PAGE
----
See the larger squares that move on an angle from the top left to the lower right? They don't 'pop' quite as much as the small, darker squares along the other diagonal. Both pathways would be visible in a quilt, but the larger squares would create a bit more of a secondary pattern. Consider that characteristic when selecting fabrics and play with the flow when it's time to arrange the quilt blocks.
© Janet Wickell
Scour vintage quilt publications, quilting encyclopedias and quilting books in general and I guarantee you'll find loads of variations of this quilt block, some (but not all) carrying the name California. The diagonal flow of this type of quilt block offers all sorts of opportunities to create a unique quilt layout. Turn the blocks this way and that to form pathways with the darker sections or add an alternate block (or two) to the mix -- it's your choice.
This version of the Road to California quilt block finishes at 9-inches square, and the pattern includes links to similar blocks of different sizes.
Hand marbling is the art of floating paints on top of a thick solution, called size, manipulating those paints into patterns, then transferring the pattern to an object by placing the object on top of the paints. You can marble anything that fits in your tray, from paper to tennis shoes, but we'll focus on making original cotton quilting fabrics. When you're finished, you'll have a stack of one-of-a-kind prints. Read through the marbling tutorial, then flip through the marbling photo gallery for more pictures that will help you understand the process a bit better.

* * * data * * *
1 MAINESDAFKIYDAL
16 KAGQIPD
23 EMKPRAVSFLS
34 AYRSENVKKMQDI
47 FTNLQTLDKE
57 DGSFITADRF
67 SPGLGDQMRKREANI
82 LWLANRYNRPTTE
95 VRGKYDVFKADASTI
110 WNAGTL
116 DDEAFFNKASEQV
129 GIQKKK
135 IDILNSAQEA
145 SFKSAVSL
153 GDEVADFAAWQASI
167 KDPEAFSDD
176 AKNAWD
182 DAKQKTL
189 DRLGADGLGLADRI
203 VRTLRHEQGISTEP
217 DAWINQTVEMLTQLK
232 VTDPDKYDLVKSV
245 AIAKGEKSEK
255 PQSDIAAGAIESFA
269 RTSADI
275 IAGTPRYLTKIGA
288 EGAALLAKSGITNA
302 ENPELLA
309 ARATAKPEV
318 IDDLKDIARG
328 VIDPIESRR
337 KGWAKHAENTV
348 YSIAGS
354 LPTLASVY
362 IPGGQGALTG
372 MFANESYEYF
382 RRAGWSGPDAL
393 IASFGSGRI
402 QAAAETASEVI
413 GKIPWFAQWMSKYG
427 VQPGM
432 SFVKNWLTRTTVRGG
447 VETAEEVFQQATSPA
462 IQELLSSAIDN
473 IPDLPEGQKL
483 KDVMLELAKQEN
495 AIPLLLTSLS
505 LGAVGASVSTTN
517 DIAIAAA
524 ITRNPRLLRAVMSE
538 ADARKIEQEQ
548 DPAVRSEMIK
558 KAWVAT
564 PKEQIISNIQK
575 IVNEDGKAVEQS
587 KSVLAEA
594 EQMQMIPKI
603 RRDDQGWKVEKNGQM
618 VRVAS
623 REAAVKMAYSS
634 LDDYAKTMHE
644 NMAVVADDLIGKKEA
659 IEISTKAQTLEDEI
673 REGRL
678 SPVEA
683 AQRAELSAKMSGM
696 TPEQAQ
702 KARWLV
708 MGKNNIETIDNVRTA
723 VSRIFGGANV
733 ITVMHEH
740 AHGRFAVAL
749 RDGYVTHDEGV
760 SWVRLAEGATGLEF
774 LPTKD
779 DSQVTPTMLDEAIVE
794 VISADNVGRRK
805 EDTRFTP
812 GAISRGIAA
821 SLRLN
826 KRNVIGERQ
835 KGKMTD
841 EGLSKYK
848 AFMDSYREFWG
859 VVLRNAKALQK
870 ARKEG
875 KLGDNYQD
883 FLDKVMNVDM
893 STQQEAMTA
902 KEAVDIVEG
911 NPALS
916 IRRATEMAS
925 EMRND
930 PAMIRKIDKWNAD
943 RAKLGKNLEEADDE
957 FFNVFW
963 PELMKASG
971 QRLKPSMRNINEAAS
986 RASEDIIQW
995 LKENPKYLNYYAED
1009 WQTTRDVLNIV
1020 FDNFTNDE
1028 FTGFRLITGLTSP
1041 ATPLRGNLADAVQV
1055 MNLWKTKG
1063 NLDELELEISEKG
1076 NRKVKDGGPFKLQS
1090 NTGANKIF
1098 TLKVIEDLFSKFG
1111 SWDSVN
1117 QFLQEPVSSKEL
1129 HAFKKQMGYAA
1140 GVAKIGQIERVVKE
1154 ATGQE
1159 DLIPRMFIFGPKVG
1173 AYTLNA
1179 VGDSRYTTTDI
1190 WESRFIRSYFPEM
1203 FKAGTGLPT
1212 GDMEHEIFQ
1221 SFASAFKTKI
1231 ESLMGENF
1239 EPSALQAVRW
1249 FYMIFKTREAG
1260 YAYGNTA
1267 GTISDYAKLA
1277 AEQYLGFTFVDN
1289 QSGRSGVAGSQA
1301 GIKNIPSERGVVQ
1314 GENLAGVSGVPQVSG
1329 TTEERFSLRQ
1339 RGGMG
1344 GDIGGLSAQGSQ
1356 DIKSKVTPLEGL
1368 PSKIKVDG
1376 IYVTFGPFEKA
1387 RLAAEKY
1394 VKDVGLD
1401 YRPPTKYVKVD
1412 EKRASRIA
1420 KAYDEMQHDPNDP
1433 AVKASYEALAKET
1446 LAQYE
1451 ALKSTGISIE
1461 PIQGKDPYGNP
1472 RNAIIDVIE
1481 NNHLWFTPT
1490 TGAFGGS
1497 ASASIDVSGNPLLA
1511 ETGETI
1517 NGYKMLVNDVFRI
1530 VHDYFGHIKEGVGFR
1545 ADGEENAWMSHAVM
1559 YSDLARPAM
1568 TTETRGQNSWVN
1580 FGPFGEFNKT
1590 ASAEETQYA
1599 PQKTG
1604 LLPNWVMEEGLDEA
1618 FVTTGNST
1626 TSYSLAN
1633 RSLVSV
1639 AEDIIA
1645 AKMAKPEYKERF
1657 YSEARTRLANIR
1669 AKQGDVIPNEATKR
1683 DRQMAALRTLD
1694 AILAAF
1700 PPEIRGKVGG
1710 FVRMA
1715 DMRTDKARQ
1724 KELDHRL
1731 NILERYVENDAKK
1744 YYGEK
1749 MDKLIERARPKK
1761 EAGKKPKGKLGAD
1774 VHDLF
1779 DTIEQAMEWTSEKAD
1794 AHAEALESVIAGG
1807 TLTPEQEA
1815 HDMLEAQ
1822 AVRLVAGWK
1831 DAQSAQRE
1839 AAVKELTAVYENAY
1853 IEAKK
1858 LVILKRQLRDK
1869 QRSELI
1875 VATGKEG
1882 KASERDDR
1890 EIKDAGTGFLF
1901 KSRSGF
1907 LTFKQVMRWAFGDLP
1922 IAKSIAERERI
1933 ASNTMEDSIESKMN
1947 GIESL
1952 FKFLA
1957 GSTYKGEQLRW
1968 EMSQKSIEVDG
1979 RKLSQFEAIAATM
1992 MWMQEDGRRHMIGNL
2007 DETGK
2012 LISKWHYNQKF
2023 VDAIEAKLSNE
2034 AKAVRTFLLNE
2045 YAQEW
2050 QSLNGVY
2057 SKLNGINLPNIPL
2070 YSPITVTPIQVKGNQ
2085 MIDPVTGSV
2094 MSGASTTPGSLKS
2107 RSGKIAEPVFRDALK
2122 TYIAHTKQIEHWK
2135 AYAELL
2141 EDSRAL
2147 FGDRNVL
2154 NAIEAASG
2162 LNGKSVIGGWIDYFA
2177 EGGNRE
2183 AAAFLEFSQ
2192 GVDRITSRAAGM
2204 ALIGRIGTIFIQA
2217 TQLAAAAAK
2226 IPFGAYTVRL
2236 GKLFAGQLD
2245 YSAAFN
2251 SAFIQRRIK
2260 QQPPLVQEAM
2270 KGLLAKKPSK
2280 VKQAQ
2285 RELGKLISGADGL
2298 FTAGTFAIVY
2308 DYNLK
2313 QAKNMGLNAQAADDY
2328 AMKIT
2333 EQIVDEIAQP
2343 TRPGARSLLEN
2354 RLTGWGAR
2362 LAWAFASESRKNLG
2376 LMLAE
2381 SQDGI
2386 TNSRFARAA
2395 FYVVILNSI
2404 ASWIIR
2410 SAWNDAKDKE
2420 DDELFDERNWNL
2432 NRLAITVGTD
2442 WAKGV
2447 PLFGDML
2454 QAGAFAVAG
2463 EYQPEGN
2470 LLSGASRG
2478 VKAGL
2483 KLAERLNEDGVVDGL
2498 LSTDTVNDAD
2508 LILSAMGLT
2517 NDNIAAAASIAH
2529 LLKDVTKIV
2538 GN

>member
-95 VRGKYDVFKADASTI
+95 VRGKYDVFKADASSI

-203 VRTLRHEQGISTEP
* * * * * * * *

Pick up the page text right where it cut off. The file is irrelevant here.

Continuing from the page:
Photo © Janet Wickell
Clustered Stars is a quilt block that's assembled by sewing contrasting star blocks into groups of four. My fabrics are quite orderly, but the design is effective as a scrap quilt, too, when you select a group of fabrics that contrast with each other.
You'll find two block sizes in the pattern. The 6-inch version is the last small quilt block for the Backwards Medallion Sampler quilt, but don't hesitate to use it for any other quilting project -- the block's small scale (each star finishes at 3" square) would be perfect for baby quilts. Ditto for the 12-inch block -- incorporate it into a quilt of your own design.